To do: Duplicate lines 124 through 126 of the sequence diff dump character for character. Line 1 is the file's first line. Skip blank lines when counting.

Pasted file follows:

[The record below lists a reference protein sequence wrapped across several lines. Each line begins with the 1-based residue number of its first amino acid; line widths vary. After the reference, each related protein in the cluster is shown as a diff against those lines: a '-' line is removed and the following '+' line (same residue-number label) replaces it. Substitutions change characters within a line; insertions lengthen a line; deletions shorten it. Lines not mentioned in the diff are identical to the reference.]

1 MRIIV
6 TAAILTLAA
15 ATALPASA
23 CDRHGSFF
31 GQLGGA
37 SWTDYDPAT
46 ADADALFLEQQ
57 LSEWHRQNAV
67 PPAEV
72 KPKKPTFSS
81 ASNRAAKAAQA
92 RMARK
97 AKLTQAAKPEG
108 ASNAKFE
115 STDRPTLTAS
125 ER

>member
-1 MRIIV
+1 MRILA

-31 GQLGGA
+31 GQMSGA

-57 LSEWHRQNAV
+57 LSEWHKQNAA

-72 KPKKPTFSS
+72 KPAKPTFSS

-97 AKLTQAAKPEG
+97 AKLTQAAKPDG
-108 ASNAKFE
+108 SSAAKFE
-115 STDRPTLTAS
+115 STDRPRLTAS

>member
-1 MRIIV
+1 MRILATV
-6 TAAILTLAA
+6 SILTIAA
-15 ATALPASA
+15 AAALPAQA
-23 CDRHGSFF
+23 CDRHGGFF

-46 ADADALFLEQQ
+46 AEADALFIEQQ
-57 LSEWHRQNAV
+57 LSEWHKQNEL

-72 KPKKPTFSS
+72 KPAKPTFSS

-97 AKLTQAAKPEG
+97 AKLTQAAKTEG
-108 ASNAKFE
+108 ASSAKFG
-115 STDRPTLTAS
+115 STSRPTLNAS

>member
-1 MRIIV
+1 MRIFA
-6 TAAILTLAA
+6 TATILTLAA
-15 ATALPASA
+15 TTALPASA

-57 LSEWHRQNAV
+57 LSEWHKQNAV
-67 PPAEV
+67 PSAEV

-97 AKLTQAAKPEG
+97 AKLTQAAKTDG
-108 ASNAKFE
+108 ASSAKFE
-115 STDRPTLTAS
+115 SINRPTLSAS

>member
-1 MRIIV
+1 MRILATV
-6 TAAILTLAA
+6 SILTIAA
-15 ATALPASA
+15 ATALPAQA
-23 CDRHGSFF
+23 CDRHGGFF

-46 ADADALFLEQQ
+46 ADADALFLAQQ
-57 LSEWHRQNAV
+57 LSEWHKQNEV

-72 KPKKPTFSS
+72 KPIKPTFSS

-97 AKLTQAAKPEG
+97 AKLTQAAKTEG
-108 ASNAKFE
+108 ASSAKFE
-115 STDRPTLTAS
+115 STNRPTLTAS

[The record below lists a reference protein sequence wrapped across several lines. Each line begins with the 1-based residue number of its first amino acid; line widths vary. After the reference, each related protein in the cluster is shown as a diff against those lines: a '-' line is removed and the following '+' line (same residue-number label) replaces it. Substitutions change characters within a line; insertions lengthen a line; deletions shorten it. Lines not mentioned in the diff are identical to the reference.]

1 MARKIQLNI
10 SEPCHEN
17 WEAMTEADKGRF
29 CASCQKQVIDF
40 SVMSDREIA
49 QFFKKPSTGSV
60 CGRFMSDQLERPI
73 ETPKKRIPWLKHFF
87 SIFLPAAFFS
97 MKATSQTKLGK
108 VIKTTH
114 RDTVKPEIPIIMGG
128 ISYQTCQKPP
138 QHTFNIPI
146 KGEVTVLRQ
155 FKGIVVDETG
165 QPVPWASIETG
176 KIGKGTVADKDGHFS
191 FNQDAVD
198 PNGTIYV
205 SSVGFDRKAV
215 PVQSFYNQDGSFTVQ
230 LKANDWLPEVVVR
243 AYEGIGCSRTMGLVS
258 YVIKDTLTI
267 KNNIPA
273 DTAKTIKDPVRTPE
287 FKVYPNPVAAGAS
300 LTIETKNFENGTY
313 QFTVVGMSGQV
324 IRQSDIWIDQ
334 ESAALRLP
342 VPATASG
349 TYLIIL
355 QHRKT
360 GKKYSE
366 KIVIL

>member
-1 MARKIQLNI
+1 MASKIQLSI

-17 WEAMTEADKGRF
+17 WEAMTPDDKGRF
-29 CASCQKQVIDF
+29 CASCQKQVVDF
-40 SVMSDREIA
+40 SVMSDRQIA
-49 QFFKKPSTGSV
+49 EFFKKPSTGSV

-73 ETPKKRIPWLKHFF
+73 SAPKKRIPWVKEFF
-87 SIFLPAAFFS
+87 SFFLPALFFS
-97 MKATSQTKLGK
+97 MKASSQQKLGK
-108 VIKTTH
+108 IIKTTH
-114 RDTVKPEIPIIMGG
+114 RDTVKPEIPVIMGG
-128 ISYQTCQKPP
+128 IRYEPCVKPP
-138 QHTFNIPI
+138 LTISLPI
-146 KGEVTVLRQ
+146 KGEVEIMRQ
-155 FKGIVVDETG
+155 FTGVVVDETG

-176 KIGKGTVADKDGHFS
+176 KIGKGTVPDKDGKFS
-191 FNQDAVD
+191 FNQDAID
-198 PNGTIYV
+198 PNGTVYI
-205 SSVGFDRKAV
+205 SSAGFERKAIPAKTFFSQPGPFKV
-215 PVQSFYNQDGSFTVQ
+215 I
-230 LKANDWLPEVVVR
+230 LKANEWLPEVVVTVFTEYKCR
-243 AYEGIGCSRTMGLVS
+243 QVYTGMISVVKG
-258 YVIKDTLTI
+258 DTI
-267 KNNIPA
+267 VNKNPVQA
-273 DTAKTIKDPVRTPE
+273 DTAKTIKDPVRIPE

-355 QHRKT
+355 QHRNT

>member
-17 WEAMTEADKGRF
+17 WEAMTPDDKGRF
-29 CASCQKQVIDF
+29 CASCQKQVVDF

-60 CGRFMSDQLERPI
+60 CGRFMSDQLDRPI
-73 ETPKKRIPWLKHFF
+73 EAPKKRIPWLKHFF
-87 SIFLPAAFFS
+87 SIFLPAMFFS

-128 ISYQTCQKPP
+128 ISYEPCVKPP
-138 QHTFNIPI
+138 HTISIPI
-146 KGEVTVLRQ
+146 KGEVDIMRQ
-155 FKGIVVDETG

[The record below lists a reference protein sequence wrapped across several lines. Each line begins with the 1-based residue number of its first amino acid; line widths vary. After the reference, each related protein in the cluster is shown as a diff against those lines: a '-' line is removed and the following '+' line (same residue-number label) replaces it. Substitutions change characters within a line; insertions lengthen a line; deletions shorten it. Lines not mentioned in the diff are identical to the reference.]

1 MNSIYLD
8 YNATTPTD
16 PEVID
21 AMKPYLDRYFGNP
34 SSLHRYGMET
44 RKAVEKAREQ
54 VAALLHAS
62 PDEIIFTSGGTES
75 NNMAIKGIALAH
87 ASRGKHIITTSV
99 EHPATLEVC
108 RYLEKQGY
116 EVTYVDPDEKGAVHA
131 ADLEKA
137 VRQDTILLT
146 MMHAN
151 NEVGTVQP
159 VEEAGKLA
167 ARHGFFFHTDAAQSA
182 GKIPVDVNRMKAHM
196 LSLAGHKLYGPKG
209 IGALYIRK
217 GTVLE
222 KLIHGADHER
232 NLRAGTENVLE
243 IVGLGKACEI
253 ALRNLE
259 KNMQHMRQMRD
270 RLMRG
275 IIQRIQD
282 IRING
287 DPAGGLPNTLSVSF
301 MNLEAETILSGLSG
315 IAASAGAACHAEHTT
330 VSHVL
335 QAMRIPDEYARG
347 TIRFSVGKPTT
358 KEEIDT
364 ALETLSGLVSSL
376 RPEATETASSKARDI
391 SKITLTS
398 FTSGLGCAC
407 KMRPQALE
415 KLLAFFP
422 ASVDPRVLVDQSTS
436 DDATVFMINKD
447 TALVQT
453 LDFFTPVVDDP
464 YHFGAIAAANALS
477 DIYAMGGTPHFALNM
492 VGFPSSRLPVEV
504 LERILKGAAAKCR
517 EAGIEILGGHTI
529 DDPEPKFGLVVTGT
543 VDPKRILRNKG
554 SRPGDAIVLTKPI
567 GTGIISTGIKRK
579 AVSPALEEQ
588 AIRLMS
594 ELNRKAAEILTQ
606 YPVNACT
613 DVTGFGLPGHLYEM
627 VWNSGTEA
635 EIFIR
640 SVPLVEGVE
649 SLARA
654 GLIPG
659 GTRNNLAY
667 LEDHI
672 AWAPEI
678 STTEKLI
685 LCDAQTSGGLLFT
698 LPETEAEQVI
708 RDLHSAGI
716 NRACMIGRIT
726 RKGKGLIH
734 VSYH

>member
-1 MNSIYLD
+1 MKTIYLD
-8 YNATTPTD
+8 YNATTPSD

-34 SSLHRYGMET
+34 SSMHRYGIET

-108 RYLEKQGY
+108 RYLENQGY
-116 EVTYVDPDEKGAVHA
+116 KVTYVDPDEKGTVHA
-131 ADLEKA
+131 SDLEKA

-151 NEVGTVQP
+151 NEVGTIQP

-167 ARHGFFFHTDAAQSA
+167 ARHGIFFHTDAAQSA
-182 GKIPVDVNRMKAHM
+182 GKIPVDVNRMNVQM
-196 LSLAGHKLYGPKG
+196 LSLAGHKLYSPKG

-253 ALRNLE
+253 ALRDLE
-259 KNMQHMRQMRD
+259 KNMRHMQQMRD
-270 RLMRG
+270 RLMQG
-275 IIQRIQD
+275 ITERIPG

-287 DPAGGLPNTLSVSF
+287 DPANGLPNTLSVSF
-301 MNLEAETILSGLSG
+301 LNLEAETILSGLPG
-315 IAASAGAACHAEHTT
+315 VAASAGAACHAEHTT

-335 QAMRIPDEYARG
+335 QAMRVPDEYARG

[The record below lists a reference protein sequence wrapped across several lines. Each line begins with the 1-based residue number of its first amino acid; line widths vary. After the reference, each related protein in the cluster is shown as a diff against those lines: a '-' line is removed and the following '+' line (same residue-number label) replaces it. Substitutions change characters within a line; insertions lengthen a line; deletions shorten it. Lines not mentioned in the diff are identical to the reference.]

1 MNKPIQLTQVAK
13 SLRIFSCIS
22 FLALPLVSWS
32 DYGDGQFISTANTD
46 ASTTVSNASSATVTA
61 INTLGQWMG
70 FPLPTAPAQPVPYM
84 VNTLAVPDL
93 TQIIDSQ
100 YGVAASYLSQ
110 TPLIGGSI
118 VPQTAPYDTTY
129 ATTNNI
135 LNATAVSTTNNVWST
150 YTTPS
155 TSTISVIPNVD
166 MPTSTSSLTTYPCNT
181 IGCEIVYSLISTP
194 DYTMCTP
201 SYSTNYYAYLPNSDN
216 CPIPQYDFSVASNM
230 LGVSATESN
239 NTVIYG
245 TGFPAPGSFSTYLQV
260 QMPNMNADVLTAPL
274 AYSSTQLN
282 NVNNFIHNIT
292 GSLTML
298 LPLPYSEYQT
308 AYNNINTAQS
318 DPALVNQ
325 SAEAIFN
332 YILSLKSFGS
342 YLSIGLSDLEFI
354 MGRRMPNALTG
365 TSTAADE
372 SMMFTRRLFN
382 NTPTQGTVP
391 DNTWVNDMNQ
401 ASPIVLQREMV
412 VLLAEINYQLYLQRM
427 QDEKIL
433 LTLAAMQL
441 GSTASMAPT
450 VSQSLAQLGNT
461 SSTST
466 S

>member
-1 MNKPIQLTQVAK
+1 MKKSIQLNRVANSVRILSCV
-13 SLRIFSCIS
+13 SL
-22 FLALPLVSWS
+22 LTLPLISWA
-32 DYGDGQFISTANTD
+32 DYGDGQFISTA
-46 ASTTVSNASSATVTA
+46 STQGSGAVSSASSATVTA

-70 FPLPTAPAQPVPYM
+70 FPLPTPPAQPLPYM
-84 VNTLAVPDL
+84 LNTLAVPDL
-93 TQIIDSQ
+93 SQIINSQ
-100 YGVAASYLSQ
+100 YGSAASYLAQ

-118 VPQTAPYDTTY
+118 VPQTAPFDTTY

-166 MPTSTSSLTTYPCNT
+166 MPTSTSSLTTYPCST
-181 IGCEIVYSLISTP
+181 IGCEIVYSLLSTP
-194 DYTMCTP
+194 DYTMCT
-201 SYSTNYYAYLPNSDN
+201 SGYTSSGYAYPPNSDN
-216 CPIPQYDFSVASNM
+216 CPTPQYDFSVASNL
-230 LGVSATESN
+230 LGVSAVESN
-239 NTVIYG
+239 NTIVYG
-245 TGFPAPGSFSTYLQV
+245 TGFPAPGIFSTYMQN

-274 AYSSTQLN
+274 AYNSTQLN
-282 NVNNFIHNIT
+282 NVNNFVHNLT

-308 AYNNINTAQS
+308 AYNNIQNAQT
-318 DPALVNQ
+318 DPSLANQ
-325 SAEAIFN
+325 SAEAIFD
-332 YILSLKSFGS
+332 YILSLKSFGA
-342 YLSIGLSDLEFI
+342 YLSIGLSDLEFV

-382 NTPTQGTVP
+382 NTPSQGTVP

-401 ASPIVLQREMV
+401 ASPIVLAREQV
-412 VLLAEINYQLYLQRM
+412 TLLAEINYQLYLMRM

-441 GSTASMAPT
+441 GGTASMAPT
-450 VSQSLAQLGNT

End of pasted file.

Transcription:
334 ESAALRLP
342 VPATASG
349 TYLIIL